In an effort to prevent a terrorist attack, legislators increasingly resort to criminal law measures at an early stage of the iter criminis. Although this pre-emptive turn is often criticized, a thorough assessment based upon the fundaments of the criminal justice system is largely absent in scholarly discourse. This book, therefore, subjects three types of terrorism-related offences (i.e. offences with an impact on expression, information and movement) in four Western-European countries (i.e. Belgium, the Netherlands, France and the United Kingdom) to a legitimacy test, based upon the principles of subsidiarity, proportionality and legality. Whilst subsidiarity primarily focusses on the grounds of criminalization (and more in particular the harm principle), proportionality and legality are reflected in a human rights assessment. The author examines the troublesome relationship between an efficient security policy and the value of well-established principles of substantive criminal law. She argues that lowering both the standards of actus reus and mens rea is a dangerous evolution which undermines the rule of law.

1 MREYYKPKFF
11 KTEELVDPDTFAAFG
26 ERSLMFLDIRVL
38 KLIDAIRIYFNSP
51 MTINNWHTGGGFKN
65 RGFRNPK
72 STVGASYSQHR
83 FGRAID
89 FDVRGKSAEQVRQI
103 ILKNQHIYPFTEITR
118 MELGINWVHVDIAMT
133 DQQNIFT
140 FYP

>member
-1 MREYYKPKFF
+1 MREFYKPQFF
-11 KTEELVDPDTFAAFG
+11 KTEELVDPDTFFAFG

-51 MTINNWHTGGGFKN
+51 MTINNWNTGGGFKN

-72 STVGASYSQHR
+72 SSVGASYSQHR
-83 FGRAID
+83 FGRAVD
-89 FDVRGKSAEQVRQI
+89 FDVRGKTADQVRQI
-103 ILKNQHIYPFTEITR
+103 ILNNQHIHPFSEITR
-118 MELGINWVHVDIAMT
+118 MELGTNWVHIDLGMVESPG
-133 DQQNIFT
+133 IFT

Stéphanie De Coensel holds a master’s degree in law (2016) and a PhD in law (2020). She has been a member of the Institute for International Research on Criminal Policy (IRCP) affiliated to the Department of Criminology, Criminal Law and Social Law since 2016 and was awarded a scholarship by the Special Research Fund of Ghent University. This publication is the result of her research, carried out within the IRCP.
Taal / Language : English
Paperback / softback
241 x 172 x 25 mm
Maklu Uitgevers N.V.